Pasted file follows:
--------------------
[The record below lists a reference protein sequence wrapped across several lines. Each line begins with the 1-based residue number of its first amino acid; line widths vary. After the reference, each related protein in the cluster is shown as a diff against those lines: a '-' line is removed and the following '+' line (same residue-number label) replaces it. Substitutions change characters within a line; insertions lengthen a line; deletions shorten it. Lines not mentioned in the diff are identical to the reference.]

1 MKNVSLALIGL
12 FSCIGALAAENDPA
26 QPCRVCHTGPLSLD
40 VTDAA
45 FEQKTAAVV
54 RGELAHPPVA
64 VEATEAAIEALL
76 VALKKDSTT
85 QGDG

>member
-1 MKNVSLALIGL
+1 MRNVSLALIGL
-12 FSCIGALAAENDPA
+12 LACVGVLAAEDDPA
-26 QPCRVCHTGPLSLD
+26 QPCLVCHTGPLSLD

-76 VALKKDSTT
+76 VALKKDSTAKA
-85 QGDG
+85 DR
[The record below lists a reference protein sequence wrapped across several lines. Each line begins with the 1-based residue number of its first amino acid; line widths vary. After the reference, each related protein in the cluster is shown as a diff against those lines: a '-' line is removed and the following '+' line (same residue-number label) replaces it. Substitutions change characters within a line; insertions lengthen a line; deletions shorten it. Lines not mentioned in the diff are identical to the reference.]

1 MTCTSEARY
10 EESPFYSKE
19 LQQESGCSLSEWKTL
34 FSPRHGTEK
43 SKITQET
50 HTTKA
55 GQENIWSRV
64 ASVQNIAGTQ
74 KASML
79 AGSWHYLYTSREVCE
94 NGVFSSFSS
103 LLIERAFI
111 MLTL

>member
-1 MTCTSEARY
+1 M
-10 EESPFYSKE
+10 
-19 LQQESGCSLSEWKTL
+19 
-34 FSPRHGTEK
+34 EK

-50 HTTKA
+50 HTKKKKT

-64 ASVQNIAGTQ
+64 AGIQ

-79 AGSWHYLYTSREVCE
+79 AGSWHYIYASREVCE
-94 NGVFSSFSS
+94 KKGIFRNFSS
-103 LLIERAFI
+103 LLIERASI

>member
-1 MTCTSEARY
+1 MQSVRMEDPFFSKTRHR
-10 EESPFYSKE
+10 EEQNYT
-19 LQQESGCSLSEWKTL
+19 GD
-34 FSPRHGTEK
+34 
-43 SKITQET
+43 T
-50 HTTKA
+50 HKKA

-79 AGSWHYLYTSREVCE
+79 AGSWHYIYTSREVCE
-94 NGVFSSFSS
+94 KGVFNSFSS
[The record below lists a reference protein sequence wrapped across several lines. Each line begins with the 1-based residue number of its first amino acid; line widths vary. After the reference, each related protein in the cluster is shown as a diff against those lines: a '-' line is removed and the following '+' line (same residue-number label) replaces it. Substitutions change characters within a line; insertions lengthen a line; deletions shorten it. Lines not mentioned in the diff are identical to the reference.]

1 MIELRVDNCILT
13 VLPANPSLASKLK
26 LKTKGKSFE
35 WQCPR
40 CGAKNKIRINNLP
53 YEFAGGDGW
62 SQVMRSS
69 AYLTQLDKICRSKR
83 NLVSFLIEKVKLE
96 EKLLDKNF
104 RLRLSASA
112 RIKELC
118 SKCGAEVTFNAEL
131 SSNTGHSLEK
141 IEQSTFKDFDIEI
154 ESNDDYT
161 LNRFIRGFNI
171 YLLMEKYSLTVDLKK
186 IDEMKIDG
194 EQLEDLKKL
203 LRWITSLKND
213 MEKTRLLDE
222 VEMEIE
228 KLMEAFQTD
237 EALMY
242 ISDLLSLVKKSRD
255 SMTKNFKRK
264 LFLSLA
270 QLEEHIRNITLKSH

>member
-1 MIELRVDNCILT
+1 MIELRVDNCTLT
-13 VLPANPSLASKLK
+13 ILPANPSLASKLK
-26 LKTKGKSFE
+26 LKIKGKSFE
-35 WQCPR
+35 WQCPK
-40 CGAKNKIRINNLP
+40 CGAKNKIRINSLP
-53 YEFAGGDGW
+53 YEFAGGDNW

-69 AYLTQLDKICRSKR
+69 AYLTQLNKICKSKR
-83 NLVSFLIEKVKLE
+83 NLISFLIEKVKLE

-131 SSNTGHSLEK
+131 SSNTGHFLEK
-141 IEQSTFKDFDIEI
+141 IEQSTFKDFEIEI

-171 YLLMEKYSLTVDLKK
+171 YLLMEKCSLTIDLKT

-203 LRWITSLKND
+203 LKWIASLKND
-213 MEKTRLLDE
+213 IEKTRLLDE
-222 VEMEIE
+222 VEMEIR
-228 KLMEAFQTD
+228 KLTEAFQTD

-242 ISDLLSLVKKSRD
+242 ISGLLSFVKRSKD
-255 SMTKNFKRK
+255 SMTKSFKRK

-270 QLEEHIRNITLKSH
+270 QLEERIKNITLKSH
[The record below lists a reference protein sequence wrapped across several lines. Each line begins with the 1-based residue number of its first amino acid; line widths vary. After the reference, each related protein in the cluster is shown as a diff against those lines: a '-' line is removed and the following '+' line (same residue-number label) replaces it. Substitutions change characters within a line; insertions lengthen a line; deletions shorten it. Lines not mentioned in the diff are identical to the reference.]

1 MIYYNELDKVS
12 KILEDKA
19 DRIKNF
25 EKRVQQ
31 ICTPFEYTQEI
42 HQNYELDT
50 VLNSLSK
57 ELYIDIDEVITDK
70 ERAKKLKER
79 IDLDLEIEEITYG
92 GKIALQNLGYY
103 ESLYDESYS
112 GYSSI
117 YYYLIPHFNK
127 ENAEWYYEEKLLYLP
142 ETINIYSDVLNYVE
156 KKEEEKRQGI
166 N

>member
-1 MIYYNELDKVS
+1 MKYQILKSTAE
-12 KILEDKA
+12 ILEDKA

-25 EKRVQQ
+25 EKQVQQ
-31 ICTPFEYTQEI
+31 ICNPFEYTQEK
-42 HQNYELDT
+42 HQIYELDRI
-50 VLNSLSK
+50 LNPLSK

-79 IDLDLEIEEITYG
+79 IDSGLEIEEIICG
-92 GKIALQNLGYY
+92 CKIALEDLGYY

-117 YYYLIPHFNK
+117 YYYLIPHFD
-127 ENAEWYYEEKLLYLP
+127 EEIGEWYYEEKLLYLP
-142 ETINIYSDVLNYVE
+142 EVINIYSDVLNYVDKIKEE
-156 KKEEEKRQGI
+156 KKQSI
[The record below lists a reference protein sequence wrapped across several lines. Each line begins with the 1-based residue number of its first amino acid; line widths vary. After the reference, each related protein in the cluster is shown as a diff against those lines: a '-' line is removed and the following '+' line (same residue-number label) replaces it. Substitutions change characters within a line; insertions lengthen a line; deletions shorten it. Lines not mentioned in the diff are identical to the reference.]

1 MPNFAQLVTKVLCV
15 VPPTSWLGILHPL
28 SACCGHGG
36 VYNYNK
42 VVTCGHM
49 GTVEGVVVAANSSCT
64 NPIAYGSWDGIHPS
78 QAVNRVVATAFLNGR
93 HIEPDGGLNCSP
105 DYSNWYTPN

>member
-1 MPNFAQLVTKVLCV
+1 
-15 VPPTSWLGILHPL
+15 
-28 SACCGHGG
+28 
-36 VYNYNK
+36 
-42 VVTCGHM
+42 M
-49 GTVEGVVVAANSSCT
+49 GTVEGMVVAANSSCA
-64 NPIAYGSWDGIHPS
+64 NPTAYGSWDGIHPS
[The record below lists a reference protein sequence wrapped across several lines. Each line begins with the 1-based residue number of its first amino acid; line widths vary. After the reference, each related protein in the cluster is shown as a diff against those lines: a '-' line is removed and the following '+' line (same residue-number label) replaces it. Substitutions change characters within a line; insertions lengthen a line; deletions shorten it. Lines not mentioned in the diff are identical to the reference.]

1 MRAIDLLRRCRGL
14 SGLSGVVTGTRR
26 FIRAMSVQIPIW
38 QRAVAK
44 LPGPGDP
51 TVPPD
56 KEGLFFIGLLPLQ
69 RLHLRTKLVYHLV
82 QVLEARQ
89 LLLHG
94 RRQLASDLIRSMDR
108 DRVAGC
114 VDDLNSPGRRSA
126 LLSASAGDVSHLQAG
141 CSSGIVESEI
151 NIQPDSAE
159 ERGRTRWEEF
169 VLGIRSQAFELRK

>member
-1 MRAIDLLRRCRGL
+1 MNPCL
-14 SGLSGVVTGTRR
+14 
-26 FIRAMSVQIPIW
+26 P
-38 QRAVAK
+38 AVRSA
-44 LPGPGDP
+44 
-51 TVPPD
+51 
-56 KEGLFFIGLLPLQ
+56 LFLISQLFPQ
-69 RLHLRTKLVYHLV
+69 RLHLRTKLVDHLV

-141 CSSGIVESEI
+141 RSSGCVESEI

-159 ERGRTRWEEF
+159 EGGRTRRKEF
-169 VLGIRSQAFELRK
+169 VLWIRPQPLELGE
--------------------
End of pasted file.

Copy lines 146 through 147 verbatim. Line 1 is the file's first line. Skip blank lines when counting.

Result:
50 VLNSLSK
57 ELYIDIDEVITDK